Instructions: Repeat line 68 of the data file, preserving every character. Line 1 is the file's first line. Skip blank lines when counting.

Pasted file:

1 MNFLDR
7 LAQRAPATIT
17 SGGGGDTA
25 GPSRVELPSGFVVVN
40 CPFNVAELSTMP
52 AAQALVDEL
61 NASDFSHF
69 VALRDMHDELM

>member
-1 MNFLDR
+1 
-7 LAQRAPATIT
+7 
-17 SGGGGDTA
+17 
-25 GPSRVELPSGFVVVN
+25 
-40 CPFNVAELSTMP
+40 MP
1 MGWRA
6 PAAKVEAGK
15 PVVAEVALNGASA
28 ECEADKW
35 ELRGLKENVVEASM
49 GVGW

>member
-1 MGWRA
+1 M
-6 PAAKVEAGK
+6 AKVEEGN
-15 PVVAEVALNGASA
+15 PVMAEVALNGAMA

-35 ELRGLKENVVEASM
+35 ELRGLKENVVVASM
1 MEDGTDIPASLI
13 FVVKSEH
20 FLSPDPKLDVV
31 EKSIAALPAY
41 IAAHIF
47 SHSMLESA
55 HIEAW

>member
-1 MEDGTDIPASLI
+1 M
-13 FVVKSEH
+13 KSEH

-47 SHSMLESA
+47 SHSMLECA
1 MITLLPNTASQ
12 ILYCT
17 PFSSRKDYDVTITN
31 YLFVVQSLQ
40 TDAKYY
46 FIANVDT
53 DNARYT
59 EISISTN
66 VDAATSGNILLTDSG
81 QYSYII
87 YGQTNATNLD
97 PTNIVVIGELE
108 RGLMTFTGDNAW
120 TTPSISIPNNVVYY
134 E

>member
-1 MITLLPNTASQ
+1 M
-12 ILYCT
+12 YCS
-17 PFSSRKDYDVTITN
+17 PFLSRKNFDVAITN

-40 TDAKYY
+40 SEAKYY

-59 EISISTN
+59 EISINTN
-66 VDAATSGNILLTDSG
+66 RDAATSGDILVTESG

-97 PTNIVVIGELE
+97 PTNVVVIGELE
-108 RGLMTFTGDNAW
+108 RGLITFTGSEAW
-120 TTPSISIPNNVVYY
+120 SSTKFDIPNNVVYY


+12 YCS